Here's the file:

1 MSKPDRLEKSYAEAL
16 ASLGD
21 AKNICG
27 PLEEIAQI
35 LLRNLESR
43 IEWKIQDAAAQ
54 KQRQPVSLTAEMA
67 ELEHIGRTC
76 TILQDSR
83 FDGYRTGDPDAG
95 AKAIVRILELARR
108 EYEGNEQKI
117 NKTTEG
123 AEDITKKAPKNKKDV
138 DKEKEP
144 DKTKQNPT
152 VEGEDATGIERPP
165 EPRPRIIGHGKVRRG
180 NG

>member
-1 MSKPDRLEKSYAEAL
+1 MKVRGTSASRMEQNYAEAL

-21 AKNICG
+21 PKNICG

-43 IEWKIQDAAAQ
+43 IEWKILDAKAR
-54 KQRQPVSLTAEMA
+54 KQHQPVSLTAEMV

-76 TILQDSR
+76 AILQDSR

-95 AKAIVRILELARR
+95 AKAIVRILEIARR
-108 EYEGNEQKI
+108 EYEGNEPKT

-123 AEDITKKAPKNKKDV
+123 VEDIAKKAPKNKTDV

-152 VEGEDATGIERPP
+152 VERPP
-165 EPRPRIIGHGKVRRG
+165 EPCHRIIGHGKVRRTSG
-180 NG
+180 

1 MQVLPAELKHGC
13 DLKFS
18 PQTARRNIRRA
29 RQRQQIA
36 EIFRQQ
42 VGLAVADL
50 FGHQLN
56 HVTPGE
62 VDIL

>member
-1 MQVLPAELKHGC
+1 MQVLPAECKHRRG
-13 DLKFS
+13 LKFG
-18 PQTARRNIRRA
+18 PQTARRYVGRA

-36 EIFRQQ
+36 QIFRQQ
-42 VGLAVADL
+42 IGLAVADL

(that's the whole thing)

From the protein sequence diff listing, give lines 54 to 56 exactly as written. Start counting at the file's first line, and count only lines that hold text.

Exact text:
+1 MQVLPAECKHRRG
-13 DLKFS
+13 LKFG